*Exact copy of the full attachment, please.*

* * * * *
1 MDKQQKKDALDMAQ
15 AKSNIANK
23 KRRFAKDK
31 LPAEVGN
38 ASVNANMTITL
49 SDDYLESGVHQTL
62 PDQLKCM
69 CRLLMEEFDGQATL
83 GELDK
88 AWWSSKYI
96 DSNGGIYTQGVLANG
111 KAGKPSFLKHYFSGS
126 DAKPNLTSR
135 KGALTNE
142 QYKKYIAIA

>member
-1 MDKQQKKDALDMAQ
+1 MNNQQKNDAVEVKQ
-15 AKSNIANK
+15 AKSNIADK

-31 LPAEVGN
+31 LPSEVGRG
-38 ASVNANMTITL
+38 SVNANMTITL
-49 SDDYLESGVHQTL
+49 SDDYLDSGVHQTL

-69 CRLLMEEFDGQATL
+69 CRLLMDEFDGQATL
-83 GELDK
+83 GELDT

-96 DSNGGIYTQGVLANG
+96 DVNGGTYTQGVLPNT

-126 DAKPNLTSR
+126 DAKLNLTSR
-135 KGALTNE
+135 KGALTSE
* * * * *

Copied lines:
1 MDKQQKKDALDMAQ
15 AKSNIANK
23 KRRFAKDK
31 LPAEVGN
38 ASVNANMTITL
49 SDDYLESGVHQTL
62 PDQLKCM
69 CRLLMEEFDGQATL
83 GELDK
88 AWWSSKYI
96 DSNGGIYTQGVLANG
111 KAGKPSFLKHYFSGS
126 DAKPNLTSR
135 KGALTNE
142 QYKKYIAIA

>member
-1 MDKQQKKDALDMAQ
+1 MNNQQKNDAVEVKQ
-15 AKSNIANK
+15 AKSNIADK

-31 LPAEVGN
+31 LPSEVGRG
-38 ASVNANMTITL
+38 SVNANMTITL
-49 SDDYLESGVHQTL
+49 SDDYLDSGVHQTL

-69 CRLLMEEFDGQATL
+69 CRLLMDEFDGQATL
-83 GELDK
+83 GELDT

-96 DSNGGIYTQGVLANG
+96 DVNGGTYTQGVLPNT

-126 DAKPNLTSR
+126 DAKLNLTSR
-135 KGALTNE
+135 KGALTSE